03-09-2004, 12:40 AM
If all your groundies are hitting the net, could it be that you're rushing the shots? Agree with the others that you gotta focus on performance and not outcome.

I guess you gotta be conscious about what you're doing. Is your overwhelming desire to win the point causing you to rush your shots? If so, what are the constructive things that you can do to help you get back into the zone?

When I'm having a rotten day, with my forehand going out of whack, I tell myself TO FOCUS ON THE BASICS. Instead of thinking about the score, focus on shotmaking. For me, that's racquet prep, foot work, eye on the ball to help me get into position to hit the ball in my strike zone. I continue to go for my shots and the back to basics mentality seems to help. BTW, back to the basics includes hitting a killer forehand to force an error from my opponent! Good luck!

heartman
03-11-2004, 11:52 AM
I have to agree with several of the respondents about reading "The Iner Game of Tennis". However, don't get out over your skis too quickly in terms of performance or results based on the author's definitions. This is a game we're talking about, after all. The IGT book shares a pretty strong/deep method of learning - I could see it being a challenge if you are not up to the task due to stroke deficiencies.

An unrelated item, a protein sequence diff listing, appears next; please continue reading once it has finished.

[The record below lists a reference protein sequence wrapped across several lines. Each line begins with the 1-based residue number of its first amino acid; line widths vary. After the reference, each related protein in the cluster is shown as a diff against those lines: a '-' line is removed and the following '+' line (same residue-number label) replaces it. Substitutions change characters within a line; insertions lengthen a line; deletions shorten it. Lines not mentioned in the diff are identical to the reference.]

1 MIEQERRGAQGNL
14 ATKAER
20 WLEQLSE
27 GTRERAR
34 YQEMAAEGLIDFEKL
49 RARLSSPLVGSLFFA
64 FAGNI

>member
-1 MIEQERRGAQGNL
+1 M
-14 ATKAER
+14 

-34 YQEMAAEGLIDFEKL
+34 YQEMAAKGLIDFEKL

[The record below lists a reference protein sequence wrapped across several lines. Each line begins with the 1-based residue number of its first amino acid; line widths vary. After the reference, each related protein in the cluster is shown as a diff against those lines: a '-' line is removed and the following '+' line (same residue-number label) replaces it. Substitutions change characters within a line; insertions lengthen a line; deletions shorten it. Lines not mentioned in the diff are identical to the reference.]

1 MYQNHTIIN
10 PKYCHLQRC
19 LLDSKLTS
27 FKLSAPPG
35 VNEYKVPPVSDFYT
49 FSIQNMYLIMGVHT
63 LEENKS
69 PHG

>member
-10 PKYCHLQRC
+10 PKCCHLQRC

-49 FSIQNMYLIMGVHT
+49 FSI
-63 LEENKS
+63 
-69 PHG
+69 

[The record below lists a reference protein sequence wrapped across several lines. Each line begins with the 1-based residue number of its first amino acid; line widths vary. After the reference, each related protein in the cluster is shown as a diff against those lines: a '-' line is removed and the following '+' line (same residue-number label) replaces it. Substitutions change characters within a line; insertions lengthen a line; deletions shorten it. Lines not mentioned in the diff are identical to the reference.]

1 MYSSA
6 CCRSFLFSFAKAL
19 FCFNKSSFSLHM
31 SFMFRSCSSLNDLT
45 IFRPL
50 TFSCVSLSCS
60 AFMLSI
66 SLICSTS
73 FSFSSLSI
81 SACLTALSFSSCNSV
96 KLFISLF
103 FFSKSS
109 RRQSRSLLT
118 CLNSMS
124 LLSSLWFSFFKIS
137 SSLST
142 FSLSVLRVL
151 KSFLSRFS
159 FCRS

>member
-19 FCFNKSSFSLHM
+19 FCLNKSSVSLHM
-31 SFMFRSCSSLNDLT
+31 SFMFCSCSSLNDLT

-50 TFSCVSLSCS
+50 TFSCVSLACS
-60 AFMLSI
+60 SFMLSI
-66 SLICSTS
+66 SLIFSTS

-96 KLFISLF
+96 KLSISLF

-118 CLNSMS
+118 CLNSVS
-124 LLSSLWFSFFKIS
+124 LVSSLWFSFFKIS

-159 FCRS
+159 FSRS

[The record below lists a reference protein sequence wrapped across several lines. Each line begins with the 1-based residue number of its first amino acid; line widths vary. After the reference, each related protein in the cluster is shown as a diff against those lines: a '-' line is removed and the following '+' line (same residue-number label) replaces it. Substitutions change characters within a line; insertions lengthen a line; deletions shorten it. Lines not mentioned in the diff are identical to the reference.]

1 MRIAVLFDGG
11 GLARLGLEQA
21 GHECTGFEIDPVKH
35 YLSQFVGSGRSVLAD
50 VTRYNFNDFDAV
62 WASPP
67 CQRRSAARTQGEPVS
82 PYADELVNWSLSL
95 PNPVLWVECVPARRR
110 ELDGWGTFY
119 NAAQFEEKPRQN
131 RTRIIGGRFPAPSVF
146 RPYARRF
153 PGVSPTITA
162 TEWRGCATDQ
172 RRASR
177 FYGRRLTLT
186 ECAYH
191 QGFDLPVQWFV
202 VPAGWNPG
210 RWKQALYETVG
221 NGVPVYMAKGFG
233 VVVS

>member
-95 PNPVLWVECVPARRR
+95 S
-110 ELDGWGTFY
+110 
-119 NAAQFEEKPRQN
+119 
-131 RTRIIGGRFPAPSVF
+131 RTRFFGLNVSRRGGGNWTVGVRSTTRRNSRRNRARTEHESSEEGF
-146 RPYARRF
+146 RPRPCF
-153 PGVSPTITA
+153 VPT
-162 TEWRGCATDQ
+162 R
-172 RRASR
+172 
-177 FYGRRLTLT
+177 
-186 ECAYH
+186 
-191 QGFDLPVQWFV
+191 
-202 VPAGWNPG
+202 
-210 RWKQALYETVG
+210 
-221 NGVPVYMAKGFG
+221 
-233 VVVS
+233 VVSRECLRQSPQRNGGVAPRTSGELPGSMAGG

As you progress to higher levels of competency and skill in terms of the basic strokes of tennis, take time to work on certain specific tasks, one at a time. For instance, you might say that in your next match you will work on serving consistency. Take some pace off your serve, and trade it in for the fact that you played an entire service game(or set!) without double-faulting. Or try to work on keeping your approach shots behind the service line. Or "today I will make sure I hit my forehand with consistency, and not try to hit winning passing shots every time my opponent comes to the net". Simply trying to "get better" all at once can be dreadfully overwhelming, and many times the concept will bury players that are trying too hard.

Play more matches with similarly-skilled players, but also try to play with those that compete at a higher level. Don't be discouraged by inconsistent play. Try not to be too hard on yourself - you may need to reach a bit deeper to find the level of patience necessary for you to succeed.